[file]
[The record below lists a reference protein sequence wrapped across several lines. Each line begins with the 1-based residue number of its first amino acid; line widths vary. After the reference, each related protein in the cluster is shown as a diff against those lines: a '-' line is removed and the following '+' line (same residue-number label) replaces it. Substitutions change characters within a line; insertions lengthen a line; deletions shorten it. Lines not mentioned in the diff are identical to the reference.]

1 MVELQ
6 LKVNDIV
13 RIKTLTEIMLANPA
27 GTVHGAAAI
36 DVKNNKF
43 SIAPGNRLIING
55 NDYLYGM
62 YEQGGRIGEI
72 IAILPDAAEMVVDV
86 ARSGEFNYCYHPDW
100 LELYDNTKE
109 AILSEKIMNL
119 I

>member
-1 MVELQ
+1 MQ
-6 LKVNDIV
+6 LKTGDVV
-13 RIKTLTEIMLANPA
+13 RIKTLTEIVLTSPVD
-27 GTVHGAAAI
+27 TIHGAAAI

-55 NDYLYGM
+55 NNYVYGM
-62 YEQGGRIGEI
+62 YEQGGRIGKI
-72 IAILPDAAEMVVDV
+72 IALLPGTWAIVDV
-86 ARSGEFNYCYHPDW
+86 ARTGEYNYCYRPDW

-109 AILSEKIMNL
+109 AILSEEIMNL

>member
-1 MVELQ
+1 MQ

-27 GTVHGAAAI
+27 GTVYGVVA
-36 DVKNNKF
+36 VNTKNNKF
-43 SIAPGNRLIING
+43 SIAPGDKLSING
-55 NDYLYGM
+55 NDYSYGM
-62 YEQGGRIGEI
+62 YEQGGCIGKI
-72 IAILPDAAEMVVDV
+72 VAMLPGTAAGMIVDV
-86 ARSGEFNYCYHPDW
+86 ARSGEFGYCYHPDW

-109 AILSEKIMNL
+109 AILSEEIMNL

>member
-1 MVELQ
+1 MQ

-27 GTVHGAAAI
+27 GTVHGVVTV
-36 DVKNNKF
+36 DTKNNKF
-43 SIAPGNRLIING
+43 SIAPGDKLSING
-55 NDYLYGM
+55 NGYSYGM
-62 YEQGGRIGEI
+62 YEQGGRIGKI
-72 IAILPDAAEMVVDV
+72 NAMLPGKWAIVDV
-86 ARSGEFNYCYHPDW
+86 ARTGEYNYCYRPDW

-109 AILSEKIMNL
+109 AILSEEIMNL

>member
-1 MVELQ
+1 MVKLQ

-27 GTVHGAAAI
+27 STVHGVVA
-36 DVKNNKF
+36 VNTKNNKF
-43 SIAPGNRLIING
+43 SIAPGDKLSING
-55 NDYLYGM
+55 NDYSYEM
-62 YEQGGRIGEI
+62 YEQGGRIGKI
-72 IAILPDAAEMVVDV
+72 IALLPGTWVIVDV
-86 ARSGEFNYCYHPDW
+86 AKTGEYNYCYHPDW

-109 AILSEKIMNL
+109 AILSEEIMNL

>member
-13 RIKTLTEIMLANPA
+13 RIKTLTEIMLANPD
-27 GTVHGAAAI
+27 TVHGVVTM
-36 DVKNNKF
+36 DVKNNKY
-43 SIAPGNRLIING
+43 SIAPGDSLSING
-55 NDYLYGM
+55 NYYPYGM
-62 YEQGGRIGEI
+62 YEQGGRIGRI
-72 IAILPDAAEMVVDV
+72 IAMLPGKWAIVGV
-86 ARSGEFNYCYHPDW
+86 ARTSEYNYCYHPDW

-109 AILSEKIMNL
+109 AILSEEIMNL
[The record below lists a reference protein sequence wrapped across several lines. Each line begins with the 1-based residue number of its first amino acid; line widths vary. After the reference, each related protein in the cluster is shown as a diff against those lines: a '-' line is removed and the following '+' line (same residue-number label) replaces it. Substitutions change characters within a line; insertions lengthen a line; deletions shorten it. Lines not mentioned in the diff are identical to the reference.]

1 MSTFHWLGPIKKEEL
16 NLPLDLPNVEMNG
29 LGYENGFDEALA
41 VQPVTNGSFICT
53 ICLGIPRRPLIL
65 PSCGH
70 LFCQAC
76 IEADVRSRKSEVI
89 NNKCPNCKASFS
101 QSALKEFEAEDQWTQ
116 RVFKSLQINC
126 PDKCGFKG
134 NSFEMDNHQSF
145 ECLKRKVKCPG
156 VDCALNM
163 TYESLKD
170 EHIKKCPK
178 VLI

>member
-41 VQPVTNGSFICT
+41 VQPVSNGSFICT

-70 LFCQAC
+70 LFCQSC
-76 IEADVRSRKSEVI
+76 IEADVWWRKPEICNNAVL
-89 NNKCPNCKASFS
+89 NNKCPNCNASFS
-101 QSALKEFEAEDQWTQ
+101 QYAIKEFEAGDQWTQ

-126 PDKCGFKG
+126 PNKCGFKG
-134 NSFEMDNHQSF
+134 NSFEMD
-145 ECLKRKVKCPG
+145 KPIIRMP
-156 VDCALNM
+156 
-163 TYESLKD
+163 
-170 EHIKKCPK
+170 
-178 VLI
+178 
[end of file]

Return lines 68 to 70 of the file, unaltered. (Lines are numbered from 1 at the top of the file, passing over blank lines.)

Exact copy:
-86 ARSGEFNYCYHPDW
+86 ARTGEYNYCYRPDW

-109 AILSEKIMNL